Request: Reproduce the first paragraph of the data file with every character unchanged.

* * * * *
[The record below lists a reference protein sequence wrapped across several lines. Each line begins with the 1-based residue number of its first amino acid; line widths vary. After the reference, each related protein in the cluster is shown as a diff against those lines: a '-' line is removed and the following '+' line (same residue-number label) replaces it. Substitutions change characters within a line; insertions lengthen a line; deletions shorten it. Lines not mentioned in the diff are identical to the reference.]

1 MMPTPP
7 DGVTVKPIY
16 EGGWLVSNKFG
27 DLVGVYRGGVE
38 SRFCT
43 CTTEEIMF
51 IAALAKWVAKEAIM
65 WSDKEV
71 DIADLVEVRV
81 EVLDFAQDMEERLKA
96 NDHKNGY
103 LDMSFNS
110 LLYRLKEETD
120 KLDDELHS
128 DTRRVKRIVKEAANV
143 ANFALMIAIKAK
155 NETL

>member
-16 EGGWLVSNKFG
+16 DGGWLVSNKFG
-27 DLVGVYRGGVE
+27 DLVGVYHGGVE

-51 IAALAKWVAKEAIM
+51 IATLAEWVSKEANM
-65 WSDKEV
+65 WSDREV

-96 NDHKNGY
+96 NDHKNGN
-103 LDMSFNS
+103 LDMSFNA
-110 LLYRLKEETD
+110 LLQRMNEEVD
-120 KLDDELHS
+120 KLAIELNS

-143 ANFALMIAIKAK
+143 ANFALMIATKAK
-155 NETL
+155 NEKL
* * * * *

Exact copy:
[The record below lists a reference protein sequence wrapped across several lines. Each line begins with the 1-based residue number of its first amino acid; line widths vary. After the reference, each related protein in the cluster is shown as a diff against those lines: a '-' line is removed and the following '+' line (same residue-number label) replaces it. Substitutions change characters within a line; insertions lengthen a line; deletions shorten it. Lines not mentioned in the diff are identical to the reference.]